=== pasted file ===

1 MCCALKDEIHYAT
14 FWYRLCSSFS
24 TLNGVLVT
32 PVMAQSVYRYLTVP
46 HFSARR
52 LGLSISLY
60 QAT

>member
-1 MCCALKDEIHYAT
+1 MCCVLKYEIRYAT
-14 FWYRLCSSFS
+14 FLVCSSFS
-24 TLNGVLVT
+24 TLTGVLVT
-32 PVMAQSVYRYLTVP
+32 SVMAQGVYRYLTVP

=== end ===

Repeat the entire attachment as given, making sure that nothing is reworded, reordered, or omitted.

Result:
1 MCCALKDEIHYAT
14 FWYRLCSSFS
24 TLNGVLVT
32 PVMAQSVYRYLTVP
46 HFSARR
52 LGLSISLY
60 QAT

>member
-1 MCCALKDEIHYAT
+1 MCCVLKYEIRYAT
-14 FWYRLCSSFS
+14 FLVCSSFS
-24 TLNGVLVT
+24 TLTGVLVT
-32 PVMAQSVYRYLTVP
+32 SVMAQGVYRYLTVP